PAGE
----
TV's Sunday Night Ritual: Serious Drama

By , Columnist

WGBH Masterpiece Theater

Rufus Sewell stars as an Italian detective in Zen.

Sunday night equals high quality scripted drama ever since HBO re-conditioned TV viewers to wrap up their weekends with The Sopranos, Six Feet Under, The Wire and Deadwood. Then came Mad Men, with its hypnotic take on slow-motion ad agency pyschodrama. Showtime's under-rated Brotherhood hooked us on the Robert DeNiro-like antics of Jason Isaacs (Lucius Malfoy in the Harry Potter films) while earlier this summer, The Killing hit the bittersweet bullseye for drama junkies.

In days of yore, before the TV watching hive mind grew accustomed to one last reward before the work week resumed, millions gathered around the primetime campfire on Thursday nights to watch Hiill Street Blues and ER. The networks have largely surrendered the night - every night for that matter - to cheaper and more frivolous distractions.

Consider last week's Emmy nominations, when the Big Four broadcasters were shut out in the Outstanding Drama category.

So forget the networks, and never mind the corpse-centric procedurals that dominate Mondays through Saturdays. To fill in the fallow periods when Emmy-hogging cable series go on hiatus, PBS' ancient Masterpiece Theater can usually be counted on to deliver grown-up drama.

Long lampooned as the last refuge for hoity-toity costume drama, the Sunday night series at times seems impossibly fussy, but the truth is, nobody beats the Brits when it comes to articulating smart dialogue.

Compare a graduate of London's Royal Academy of Dramatic Arts with the mumbling American slacker who looks good but can't dispatch an articulate paragraph to save his or her life, and I'll take the RADA thespian any day of the week.

Which brings us to PBS curious new series, Zen. Excellent English actor Rufus Sewell stars as Italian detective Aurelio Zen. Surrounded by corruption, the Armani-suited cop cracks cases in spite of a rotten justice system.

The odd part is that Zen and most of his co-stars, including Masterpiece Theater alumni Ed Stoppard (Upstairs Downstairs), Ben Miles (The Forsyte Saga), Stanley Townsend (Sherlock), and Greg Wise (Return to Cranford) all speak with English accents.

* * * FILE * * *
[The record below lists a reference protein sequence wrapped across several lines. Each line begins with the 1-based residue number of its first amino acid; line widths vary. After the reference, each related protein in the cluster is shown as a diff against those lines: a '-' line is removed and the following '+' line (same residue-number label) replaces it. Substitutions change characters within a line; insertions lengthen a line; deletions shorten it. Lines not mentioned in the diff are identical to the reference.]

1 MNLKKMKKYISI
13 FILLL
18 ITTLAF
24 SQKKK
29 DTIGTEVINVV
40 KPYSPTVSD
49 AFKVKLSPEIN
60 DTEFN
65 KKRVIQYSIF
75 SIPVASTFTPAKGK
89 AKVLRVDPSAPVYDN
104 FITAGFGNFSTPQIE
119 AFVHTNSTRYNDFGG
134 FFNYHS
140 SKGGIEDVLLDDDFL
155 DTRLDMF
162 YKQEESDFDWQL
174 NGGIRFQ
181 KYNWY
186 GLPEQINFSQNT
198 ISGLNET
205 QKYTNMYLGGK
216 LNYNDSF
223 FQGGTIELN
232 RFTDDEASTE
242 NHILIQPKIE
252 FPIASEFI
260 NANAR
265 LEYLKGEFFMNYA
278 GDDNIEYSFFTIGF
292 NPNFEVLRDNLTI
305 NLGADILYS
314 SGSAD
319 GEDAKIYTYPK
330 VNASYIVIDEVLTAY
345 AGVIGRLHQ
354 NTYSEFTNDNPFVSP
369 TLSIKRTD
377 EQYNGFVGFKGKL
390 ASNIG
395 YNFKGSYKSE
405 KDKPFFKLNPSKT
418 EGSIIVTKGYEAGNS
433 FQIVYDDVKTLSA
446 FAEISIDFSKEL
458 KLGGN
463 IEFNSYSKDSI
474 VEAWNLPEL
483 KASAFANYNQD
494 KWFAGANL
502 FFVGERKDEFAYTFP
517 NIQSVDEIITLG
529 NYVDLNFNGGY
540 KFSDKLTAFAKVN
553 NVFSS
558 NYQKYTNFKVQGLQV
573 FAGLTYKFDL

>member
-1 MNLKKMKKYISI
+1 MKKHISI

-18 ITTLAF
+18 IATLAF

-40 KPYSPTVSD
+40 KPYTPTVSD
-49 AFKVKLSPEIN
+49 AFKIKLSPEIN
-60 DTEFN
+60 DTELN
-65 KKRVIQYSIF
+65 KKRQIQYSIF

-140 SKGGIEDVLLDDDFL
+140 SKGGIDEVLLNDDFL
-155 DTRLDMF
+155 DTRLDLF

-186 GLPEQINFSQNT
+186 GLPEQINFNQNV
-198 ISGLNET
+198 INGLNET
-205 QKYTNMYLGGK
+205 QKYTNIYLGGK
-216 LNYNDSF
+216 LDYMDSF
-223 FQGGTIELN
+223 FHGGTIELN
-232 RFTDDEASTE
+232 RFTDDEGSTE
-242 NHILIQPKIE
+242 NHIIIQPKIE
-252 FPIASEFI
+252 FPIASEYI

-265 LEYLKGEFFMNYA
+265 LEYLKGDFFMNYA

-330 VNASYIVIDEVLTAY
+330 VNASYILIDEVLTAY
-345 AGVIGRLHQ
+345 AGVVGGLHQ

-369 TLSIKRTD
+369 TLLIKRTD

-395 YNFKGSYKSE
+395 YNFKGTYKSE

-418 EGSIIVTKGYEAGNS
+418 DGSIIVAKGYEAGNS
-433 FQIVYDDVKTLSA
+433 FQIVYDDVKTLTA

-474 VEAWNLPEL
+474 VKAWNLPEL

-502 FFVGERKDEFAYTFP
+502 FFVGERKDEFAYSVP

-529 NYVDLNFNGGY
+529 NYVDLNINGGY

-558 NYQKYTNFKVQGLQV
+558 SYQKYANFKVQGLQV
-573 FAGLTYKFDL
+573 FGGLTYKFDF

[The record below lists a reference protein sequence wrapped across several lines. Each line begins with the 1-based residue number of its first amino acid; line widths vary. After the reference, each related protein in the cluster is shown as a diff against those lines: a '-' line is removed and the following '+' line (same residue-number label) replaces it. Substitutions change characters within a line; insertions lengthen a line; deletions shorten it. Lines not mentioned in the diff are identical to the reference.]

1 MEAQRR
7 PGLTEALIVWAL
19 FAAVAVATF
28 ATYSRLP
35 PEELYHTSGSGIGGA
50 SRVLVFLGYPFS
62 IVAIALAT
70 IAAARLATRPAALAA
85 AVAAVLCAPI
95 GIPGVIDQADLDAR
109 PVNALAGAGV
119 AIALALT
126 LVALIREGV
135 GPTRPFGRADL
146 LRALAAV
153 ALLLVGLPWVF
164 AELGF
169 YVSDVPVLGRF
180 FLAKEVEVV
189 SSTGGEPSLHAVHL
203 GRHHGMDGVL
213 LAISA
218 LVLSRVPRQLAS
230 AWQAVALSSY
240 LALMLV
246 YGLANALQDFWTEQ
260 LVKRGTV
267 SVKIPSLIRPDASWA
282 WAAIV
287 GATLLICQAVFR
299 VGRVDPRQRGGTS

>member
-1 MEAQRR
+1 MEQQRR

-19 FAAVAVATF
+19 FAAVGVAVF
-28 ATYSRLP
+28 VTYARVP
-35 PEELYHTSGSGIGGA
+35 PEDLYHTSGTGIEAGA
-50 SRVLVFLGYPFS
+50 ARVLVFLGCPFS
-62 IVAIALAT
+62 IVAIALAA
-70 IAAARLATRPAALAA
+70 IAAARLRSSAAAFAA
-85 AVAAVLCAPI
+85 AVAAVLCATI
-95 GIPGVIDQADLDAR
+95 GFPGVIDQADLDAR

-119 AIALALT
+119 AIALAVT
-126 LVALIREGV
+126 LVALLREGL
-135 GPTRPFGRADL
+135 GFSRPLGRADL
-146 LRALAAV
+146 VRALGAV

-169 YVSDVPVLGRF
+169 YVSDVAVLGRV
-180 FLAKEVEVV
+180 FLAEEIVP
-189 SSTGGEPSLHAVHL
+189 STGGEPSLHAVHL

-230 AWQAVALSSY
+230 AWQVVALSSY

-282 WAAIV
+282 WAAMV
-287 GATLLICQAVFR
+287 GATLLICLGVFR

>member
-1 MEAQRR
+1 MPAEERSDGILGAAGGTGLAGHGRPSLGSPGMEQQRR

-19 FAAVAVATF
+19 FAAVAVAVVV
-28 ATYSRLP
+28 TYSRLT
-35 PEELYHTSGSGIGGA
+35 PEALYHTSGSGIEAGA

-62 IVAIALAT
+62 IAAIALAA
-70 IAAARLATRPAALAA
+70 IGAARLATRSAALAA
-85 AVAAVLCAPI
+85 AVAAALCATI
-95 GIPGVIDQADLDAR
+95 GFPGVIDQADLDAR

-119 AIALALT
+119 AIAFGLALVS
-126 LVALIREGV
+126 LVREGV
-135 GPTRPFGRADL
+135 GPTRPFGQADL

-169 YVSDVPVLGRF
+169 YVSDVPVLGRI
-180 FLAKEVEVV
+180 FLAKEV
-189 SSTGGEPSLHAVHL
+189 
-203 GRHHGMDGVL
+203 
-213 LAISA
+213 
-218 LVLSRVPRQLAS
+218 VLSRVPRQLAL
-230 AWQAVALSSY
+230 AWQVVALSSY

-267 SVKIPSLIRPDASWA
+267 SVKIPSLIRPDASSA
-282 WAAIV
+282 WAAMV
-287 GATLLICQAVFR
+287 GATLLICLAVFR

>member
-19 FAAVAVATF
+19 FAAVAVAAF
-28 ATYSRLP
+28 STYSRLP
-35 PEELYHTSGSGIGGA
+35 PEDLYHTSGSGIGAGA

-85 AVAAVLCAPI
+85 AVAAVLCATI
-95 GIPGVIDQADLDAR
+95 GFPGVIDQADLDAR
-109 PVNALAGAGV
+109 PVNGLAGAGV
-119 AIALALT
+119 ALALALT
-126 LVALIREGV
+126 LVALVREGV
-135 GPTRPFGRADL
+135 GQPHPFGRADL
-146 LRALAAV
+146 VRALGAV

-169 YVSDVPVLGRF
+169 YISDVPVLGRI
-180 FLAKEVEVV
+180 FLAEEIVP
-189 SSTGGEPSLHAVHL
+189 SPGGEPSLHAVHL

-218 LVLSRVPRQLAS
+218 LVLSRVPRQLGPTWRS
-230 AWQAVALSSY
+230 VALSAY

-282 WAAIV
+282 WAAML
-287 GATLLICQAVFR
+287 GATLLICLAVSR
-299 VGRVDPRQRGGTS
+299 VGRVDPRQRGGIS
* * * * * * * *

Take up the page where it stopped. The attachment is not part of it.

The even weirder thing is that it works, once you get over the disconnect that crime-fighters sipping espresso in Italian cafes speak as if they matriculated at Eton.

That's why they call it suspension of disbelief.

Sewell holds it all together by delivering a cool take on the morally upright cop. The stage-trained actor initially made his mark as an outrageously psychotic prince who stole scenes from Edward Norton and Jessica Biel in The Illusionist, and likewise played a sadistic aristocrat in A Knight’s Tale.

Sewell got a bit testy when I interviewed him a couple of years ago about the relatively bland hero he played in CBS's The Eleventh Hour."Because of a couple things I’ve done in the past, people tend to see me as this upper-class villain on a horse, blah blah blah," he said. "The opportunity to show people I could play a basically good guy, quite complex, American, not on a horse — even if that becomes a stereotype that I’m stuck with for a while, there’s so much more play than the other stereotype I was in danger of being caught up with."

So now that he's the good guy, twice in a row, Sewell may in fact have to get down and dirty to remind us how brilliant he can be when embracing the dark side.

Armed with his cool clothes and vulpine visage, Sewell carries the Sunday night drama torch for the rest of the month, fighting with Bryan Cranston's speed-freak Breaking Bad for viewership.

Make it through the dog days of August and you can resume your Sunday night drama fix when network television returns to the end-of-the-weekend fray: In September, CBS trots out The Good Wife in its new Sunday night time slot. Julianna Margulies' edge of your seat courtroom thriller carries the ball for a few months, and next year: more Mad Men!

Zen airs Sundays 9 p.m. / 8 Central on PBS July 23 and July 31. Check local listings.

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Los Angeles-based writer/musician Hugh Hart covers movies, television, design, art and miscellaneous slices of pop culture for publications including Wired Magazine, Los Angeles Times and New York Times. When he's not interviewing people like Quentin Tarantino or Lindsay Lohan, Hugh likes to glug blackā€¦

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